Like father, like son. But less than you'd think (1): At nights, I changed nappies: The grandfather

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Is every man destined to be a chip off the old block, or can a son learn from his father's strengths and mistakes? Tim Kahn talks to three generations in one family about their relationships and their family lives. Meet Richard, Richard junior and Antony Allen

RICHARD ALLEN was born in 1920 in Derbyshire, where he still lives today. His mother stayed home, while his father went out to work seven days a week as a hall porter in the local spa. He is married and has two children, Richard and Mary, and four grandchildren.

'I take after my father. He was small and quiet, just like me. I got on fairly well with him. I don't think I gave him any trouble.

I always used to be out with a football. I was football mad and I played for a local team - like my son, Richard. If you'd got a tennis ball you were made 'cos we kicked a ball around most days. And we kicked it up against a wall if there was nobody to play with.

There were no cars then, only horse and carts, so you could play on the streets with no fear of getting run over.

My dad was always in at night - I don't suppose there was much to go out for. I don't remember him doing a lot with me, only playing games like tiddly winks and cards after dark. There was no television to watch, of course, and we went to bed pretty early.

My dad wasn't as firm with me as my mother was. She was the one who handed out the discipline. There was a little cane walking stick and my mum gave me a rattle or two of that across the backside when I misbehaved. I certainly remember it but it didn't do me any harm.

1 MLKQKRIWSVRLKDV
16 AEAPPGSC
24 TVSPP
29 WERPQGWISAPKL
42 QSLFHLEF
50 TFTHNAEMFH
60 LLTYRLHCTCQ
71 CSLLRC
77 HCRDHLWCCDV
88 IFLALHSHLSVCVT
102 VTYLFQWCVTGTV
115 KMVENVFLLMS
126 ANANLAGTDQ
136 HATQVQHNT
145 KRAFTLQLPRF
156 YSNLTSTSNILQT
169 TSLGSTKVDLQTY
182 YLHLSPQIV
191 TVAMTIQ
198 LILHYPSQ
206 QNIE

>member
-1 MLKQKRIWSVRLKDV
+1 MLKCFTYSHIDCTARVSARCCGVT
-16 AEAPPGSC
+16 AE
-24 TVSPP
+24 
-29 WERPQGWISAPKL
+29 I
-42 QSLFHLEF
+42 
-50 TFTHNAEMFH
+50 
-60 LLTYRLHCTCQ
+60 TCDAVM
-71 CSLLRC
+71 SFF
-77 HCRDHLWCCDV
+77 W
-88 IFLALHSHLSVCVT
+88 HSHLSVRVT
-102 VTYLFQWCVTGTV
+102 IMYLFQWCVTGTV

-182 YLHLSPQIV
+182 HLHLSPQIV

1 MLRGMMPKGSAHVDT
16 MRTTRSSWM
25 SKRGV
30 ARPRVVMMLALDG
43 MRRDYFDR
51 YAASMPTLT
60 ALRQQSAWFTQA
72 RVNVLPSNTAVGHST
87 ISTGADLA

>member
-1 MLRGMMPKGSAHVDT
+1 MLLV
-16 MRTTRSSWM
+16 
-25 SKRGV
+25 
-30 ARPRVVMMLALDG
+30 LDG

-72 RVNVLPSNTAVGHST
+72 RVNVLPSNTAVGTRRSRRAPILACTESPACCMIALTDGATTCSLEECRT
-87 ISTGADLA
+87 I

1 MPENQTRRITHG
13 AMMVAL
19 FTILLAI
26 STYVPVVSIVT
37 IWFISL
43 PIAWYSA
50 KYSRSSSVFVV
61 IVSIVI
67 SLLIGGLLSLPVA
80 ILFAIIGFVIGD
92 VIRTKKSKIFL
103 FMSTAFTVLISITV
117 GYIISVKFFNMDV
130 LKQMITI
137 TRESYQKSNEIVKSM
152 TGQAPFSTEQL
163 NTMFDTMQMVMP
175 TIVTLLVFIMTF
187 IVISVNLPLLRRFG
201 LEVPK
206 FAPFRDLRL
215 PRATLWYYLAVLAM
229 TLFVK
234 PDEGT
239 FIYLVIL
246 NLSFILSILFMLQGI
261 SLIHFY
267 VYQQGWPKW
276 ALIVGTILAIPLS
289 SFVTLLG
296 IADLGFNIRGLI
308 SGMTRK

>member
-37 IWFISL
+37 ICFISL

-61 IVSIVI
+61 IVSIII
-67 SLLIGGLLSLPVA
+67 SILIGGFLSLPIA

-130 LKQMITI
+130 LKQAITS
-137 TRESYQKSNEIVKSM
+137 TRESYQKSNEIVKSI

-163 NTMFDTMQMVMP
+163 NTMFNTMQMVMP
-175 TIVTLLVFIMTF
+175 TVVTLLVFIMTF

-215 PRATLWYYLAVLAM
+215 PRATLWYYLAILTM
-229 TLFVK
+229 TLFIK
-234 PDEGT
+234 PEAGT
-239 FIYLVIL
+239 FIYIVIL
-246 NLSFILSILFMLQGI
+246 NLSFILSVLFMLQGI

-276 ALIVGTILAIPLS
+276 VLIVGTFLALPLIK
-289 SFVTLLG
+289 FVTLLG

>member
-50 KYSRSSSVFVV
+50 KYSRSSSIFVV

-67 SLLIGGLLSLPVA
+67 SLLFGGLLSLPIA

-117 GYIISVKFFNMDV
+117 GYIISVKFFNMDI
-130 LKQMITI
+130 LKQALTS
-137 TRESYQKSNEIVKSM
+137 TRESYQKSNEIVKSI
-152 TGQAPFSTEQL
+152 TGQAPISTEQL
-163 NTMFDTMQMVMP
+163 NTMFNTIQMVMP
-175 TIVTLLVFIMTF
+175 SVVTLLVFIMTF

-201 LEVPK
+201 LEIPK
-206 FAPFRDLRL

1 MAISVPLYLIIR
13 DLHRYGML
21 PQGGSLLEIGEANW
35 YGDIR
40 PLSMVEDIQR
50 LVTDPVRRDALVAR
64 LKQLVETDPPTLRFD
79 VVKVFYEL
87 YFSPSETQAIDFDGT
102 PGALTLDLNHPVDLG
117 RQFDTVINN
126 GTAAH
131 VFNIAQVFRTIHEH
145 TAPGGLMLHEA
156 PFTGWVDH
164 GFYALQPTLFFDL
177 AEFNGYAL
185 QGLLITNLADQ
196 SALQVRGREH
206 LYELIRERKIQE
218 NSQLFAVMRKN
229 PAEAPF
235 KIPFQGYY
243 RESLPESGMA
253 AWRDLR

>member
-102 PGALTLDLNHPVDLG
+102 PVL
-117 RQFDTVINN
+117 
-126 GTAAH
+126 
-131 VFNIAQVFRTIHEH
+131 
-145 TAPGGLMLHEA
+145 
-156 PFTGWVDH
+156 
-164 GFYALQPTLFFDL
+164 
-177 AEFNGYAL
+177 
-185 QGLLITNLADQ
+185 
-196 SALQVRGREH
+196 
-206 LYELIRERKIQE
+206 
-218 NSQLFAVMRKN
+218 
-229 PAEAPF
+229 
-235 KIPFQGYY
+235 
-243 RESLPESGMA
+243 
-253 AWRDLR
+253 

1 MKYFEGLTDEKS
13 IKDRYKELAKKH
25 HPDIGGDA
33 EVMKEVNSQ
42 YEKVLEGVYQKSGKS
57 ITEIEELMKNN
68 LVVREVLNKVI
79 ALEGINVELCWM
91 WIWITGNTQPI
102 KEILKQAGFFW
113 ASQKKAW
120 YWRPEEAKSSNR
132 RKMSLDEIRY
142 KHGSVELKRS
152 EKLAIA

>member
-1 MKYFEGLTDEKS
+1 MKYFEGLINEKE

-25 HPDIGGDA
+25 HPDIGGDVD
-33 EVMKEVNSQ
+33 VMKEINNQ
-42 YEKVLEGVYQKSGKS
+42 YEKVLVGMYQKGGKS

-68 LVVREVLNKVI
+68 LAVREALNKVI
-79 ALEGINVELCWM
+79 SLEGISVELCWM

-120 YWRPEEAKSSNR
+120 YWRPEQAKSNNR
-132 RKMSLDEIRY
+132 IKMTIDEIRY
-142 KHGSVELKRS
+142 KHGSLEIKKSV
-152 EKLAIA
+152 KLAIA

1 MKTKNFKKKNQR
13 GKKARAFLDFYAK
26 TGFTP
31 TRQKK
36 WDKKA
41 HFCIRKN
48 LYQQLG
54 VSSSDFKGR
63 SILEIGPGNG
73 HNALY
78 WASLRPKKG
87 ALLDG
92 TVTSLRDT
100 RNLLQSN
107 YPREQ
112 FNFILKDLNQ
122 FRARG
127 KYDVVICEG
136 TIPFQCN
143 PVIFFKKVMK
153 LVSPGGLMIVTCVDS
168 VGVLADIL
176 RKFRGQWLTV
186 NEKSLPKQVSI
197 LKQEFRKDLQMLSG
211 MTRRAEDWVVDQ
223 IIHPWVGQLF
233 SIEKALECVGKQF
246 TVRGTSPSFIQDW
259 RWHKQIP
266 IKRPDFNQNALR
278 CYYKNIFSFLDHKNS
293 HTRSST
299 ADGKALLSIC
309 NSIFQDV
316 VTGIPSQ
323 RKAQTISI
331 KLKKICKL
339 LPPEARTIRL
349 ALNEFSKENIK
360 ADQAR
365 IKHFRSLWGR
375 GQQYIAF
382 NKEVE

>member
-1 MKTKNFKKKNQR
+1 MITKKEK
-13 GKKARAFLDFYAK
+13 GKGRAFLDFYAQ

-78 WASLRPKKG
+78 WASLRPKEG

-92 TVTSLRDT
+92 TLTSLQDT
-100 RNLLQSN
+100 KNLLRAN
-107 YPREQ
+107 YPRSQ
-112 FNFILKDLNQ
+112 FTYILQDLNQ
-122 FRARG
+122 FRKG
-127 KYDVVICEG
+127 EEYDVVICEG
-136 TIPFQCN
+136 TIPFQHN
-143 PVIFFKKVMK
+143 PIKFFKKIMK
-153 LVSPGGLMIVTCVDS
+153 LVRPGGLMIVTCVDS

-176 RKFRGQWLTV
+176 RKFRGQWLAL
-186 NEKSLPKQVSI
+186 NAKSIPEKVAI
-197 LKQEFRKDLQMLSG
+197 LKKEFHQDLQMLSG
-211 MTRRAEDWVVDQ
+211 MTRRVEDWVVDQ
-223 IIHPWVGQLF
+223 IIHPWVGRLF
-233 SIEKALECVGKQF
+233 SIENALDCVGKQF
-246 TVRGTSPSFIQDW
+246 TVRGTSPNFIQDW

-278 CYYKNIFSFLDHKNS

I left school at 14 and my mother found me a job as a baker's apprentice. I stayed there until I was 20, when I was called up.

I finished my national service in 1946. It wasn't so bad readjusting to civilian life, as I moved back home and to my old job. I married Doris in 1948. We had Glenys, who lived a year and nine months. She died of gastroenteritis, which was pretty rough for children then. She went from bonny baby to skin and bones in 24 hours. It was terrible. And I've wondered to this day if it was because I'd had dysentery. She would have been 43 now.

We had Richard a few years later. After that we had Jane, who only lived six hours. She was a blue baby. I never saw her. 'They' didn't let me. She was christened and then buried - that knocked us back again.

Then we had Mary Patricia, who is 10 years younger than Richard. I remember Richard saying that all he wanted was a little sister, so he got his wish.

I wasn't at Richard's birth, as I still had to bake when the children were born. I changed nappies, I was up at nights and spent my time nursing. I think that was common for a dad then, though I didn't have a lot to do with cooking and cleaning.

I left the bakery when Richard was still young and then worked shifts - in the cattle foods mill for a few years before my job refining lead in a lead mine. I only stopped that when I got lead poisoning for the second time - after Richard had left home.

Like me, Richard was always happy with a ball, and he played for several local football teams. He could have made a good footballer and was offered training with Chesterfield, but we couldn't get there because there was no transport, so he couldn't take it up.

After he married, his work took him around the country with his children, Antony and Louise. We didn't see as much of them as we would have liked. We'd sooner have them nearby so that we could see them each day. But you can't stand in the way of progress. When Richard moved back north we saw more of them than we had before, though it's still not the same.

I remember my grandad very well, my mum's dad. And I've still got an auntie living who's ninety-something. Of course they all used to live close by. There wasn't the moving about then. You used to stick in one house all your life.'

(Photograph omitted)